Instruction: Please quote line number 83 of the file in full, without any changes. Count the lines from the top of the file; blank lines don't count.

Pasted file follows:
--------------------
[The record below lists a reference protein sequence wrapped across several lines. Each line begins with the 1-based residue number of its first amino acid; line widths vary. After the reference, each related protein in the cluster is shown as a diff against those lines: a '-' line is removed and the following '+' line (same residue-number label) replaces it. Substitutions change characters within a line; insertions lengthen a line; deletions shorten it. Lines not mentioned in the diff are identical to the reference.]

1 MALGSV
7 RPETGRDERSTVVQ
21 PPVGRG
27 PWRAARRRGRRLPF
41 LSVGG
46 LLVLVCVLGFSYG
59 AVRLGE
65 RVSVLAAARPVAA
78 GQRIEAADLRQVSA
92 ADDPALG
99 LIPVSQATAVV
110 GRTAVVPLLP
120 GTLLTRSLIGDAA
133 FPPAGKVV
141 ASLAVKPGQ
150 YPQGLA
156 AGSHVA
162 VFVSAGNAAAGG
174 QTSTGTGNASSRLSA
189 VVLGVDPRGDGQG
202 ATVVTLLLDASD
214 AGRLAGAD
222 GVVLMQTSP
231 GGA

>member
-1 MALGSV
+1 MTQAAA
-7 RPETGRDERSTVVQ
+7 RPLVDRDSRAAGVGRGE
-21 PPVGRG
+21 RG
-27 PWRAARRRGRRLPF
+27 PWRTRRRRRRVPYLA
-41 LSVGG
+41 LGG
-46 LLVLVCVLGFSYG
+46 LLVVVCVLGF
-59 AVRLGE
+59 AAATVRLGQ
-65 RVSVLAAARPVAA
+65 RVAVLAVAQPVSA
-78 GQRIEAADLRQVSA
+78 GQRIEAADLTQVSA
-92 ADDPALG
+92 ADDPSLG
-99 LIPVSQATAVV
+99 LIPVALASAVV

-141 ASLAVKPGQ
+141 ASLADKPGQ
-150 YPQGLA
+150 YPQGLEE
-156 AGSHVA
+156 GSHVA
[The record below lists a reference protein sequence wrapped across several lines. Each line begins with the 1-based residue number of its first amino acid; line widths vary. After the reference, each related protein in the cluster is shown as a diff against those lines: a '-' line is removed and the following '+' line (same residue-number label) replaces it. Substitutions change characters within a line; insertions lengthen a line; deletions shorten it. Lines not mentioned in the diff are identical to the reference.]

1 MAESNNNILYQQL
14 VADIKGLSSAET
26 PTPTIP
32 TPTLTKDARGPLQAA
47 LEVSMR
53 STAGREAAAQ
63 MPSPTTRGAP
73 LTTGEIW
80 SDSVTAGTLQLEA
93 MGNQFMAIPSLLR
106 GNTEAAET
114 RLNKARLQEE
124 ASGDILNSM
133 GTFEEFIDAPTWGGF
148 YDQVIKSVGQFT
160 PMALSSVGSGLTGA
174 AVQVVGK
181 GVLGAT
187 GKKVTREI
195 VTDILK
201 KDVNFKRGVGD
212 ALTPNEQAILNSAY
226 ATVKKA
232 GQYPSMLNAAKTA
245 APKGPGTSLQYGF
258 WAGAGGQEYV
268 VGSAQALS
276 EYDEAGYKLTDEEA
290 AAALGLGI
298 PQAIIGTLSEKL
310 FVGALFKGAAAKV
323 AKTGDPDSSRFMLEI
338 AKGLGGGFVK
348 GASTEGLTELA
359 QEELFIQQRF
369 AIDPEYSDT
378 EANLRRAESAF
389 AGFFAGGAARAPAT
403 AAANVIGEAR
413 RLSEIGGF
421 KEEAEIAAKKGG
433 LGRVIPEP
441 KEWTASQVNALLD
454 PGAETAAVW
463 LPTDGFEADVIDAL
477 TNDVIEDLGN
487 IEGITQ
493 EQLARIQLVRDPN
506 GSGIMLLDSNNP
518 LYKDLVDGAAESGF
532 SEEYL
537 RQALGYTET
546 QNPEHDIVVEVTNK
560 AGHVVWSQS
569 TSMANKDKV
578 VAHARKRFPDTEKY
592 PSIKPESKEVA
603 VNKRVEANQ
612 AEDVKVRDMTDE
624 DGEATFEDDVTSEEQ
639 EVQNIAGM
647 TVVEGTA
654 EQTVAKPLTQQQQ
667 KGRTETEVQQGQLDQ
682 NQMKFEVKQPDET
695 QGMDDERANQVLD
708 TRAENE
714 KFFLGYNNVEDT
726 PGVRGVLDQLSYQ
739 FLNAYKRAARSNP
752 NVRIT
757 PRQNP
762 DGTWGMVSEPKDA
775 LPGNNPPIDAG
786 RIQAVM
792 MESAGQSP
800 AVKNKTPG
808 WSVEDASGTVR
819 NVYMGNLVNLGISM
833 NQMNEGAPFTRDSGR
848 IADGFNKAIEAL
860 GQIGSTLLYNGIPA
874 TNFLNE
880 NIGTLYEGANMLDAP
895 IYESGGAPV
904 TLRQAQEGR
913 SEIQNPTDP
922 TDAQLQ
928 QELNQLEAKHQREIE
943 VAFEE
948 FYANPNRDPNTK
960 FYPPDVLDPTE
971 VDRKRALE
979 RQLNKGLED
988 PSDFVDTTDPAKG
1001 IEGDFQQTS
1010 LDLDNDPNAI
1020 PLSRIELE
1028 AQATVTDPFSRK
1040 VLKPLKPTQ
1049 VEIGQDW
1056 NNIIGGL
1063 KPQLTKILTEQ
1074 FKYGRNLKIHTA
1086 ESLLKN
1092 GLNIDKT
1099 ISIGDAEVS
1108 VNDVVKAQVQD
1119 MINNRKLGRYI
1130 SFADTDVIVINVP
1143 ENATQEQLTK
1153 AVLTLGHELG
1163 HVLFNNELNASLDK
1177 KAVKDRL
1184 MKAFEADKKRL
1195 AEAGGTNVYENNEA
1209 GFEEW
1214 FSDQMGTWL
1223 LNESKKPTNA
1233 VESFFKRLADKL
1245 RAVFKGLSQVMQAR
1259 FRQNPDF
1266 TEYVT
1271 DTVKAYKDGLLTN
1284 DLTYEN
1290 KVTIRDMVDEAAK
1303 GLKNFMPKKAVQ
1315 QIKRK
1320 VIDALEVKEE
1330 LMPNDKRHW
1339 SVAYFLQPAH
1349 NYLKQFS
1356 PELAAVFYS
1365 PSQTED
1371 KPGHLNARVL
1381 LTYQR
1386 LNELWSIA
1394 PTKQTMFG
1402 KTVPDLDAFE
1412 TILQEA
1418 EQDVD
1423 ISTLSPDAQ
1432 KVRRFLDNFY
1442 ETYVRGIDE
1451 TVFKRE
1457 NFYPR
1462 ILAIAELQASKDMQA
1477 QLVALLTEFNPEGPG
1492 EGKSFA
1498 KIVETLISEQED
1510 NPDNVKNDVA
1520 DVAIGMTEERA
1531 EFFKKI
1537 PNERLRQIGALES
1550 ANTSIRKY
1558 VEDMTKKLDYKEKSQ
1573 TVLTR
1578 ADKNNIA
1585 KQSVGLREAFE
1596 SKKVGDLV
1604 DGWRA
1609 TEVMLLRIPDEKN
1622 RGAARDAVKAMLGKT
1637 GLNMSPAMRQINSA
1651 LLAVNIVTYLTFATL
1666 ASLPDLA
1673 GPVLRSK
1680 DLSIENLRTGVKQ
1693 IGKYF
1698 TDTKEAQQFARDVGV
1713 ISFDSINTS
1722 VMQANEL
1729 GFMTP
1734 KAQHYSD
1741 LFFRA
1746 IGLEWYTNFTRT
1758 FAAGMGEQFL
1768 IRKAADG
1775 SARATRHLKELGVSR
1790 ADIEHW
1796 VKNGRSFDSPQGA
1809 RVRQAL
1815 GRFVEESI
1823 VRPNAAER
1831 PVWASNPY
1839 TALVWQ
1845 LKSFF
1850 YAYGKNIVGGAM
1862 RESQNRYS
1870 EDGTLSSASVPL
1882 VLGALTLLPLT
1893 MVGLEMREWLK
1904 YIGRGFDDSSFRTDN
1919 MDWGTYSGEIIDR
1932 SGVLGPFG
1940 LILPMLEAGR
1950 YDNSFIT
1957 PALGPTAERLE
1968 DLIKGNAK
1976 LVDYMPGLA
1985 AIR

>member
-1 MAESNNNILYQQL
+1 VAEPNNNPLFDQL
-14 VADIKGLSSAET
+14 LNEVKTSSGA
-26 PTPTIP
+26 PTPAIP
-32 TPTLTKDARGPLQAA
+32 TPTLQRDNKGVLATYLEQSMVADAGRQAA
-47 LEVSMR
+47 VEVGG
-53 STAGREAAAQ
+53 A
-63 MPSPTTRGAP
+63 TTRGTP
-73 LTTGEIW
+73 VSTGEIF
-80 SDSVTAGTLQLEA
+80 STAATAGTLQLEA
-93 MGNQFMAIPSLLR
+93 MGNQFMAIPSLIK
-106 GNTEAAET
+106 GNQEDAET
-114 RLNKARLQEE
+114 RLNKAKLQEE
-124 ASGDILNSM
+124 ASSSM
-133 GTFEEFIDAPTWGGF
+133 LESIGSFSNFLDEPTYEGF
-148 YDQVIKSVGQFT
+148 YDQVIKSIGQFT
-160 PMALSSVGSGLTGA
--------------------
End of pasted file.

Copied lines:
276 EYDEAGYKLTDEEA